Tomasz Sudoł from the Historical Research Office of the Institute of National Remembrance is skeptical of the veracity. "Matejko's ‘Battle of Grunwald’ conveys the message that joint action, the unification of all social strata, led to the defeat of the Teutonic Knights. Naturally, the Germans could not like it, but I have doubts as to how much truth there is in the reports about how much energy the Germans put into finding the ‘Battle of Grunwald’", he says.

He points out that the reward itself seems unlikely. "The German police apparatus was focused on tracking down the Polish underground, revealing hidden weapons and ammunition and liquidating underground explosive factories. Despite these targets being important for the Germans, people revealing such places could only count on a symbolic gratification, some food, industrial products or a small amount of money. Two million marks for a painting, the then equivalent of 10 million dollars, is an exorbitant amount that borders on the unbelievable. It is also surprising that the reward was to be paid in marks. Who was it intended for? In the territory of the General Government [a German zone of occupation established after the invasion of Poland by Nazi Germany], the currency used was zloty, also called ‘młynarka’ [named after the president of the German-controlled Bank of Issue, Feliks Młynarski]," the historian says. Moreover, he adds, while reviewing the occupation press from the General Government territory, both so called "gadzinówki" [newspapers published by Germans in the Polish language for Poles] as well as publications addressed to Germans, he has never come across any announcements saying the Germans were looking for the "Battle of Grunwald" and promising a reward of 2 million marks for such information.
In the territory of the General Government, the currency in force was the zloty, the so-called miller. A 500 zloty bill from 1940 was referred to as a "highlander." Photo: Wikimedia
He underlines that the archival materials of individual offices of the German police apparatus at the district level, i.e. Radom, Lublin, Kraków, Lviv and Warsaw, preserved in the Institute of National Remembrance, do not indicate the Germans were particularly involved in the search for Matejko's painting either.

"If the painting had been especially sought after, the information about it should have been included in official circulars distributed to other offices in the districts. Such documents simply do not exist. This shows that this story requires a detailed historical verification. A wide-ranging search should be carried out in both Polish and German archives. Perhaps somewhere in private collections there are still memories of some witnesses that could shed new light on the case. However, I do not rule out that the action of hiding the painting has simply become a legend and has been heavily romanticised. Completely unnecessarily, because even in the reality it was an unprecedented operation, the only such action in all of Europe," Sudoł declares. –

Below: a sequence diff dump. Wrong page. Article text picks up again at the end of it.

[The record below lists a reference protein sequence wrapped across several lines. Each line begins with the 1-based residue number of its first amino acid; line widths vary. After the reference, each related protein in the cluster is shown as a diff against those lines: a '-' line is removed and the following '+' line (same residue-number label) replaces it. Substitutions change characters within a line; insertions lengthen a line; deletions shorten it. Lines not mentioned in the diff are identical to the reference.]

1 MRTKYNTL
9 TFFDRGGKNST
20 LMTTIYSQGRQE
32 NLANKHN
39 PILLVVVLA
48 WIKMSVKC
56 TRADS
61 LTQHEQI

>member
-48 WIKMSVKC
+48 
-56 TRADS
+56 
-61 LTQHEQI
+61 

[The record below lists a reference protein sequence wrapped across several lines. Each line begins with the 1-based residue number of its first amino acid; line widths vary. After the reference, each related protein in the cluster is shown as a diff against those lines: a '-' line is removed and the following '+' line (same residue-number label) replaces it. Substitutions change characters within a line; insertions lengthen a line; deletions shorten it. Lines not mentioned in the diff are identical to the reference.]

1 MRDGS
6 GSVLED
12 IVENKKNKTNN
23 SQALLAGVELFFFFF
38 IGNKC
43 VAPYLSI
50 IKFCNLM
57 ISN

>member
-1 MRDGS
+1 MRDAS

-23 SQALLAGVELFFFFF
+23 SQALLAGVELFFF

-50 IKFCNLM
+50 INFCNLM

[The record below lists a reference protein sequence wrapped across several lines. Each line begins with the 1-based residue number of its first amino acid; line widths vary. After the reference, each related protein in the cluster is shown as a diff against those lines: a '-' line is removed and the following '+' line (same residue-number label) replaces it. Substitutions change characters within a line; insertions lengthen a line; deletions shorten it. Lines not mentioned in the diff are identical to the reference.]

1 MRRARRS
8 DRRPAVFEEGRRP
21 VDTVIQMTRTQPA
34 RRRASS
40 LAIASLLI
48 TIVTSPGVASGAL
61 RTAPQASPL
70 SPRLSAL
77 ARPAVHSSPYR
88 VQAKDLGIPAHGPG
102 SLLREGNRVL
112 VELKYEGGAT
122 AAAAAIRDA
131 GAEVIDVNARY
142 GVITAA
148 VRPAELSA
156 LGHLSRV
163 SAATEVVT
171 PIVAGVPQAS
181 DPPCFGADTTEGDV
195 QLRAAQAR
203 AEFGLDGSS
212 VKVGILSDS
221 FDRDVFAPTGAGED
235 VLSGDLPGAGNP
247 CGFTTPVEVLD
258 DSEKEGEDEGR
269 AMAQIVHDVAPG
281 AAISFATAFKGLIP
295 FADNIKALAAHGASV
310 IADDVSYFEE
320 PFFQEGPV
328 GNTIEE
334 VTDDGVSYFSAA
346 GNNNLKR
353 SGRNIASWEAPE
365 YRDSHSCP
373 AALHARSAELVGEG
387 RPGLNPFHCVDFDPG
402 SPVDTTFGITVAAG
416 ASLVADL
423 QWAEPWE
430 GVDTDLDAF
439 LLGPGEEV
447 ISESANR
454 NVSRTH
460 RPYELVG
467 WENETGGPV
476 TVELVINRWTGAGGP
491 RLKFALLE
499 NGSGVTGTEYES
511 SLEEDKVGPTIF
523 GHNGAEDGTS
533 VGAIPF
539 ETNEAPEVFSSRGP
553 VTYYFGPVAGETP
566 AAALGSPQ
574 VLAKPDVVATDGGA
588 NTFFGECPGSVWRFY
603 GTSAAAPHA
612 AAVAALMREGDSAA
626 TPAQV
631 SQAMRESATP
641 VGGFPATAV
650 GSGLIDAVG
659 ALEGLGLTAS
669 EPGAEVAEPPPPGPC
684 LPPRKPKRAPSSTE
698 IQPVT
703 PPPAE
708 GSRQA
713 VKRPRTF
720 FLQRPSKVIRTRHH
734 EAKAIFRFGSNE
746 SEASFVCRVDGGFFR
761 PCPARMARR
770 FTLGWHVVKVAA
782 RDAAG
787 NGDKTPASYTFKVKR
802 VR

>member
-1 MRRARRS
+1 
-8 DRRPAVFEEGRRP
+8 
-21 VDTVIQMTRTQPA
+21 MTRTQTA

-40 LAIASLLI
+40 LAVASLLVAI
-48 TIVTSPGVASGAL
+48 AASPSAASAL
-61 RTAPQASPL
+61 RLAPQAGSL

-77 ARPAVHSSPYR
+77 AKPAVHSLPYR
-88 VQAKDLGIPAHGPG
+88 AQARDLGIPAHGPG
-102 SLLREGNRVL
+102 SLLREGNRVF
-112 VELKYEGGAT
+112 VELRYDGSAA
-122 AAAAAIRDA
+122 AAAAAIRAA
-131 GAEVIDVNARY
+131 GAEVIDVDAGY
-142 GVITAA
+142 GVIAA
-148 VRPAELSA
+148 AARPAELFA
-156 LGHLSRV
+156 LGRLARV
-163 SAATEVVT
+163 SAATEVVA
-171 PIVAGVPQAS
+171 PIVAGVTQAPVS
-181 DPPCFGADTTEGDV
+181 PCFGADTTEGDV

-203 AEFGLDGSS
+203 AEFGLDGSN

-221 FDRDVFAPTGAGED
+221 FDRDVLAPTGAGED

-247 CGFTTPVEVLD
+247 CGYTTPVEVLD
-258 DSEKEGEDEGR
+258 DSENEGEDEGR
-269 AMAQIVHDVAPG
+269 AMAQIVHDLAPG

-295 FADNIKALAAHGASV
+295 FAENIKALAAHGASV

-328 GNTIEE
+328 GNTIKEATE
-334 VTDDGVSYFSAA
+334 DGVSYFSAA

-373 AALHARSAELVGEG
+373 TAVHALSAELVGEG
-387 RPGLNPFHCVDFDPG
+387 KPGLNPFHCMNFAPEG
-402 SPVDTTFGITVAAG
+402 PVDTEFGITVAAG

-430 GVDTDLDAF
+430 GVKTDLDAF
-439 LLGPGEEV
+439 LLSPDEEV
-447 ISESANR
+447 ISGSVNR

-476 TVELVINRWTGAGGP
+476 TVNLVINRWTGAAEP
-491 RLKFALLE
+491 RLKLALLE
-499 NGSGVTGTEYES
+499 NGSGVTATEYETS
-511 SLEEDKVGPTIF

However, mention is made of the reward in some of the testimonies of historical witnesses. While describing the transfer of the painting to the PKWN authorities [The Polish Committee of National Liberation established by the Soviet-backed communists in Poland in 1944] Roman Pieczyrak, head of the economic department of the city of Lublin, one of those involved in hiding Matejko's works, mentions that "the occupiers announced high rewards for these paintings". The administrator of the Lublin Museum also mentions in his letters that the SS and SD [German police and intelligence agency] kept on visiting him in the museum. High-circulation publications from the 1960s dealing with the hiding of Matejko's paintings also talk about rewards worth millions. At that time, historical witnesses who could verify this story were still alive. Had their claims not been true, isn’t it likely that someone would have corrected them? There are still more questions than answers here. We will come back to doubts about the facts and the protagonists of this story again, further on in this text since, indeed, there are many problems arising from it, and not only regarding the question of the millions of marks.

Under the washtub and in the sched

Meantime, let's go back to the operation of hiding Matejko's "Battle of Grunwald" and " Skarga’s Sermon". The story did not end with hiding the rolled-up canvases inside the wooden counter. After the Germans started occupying the building of the Lublin Museum the paintings had to be evacuated yet again, an operation that was thought out down to the smallest detail.
Renovation works were staged in the museum. The counter where the valuable canvases were hidden was dismantled and moved to a shed in the courtyard. The roller was loaded on a ladder cart and covered with all sorts of junk to make it look like a move. In this way, the paintings were transported through the city to the Lublin Public Transport building located in Elektryczna Street.

Franciszek Galera, the Lublin Public Transport manager, knew about the transfer. In a statement he put together in 1949, Galera wrote: "At dusk, a ladder cart was sent to the Lublin Museum where [miscellaneous] ‘things’ were loaded on it. […] When the cart arrived back to courtyard without encountering any obstacles, I saw it was loaded with various items of household furniture and that there was a washtub in its back. Only during the removal of all of these items did I notice a long roll of about one-meter-thirty-centimeters diameter, as long as the cart, and weighing some 1,600 kilograms. Also only during the removal, I was told what ‘things’ I was entrusted with hiding and watching over their safety."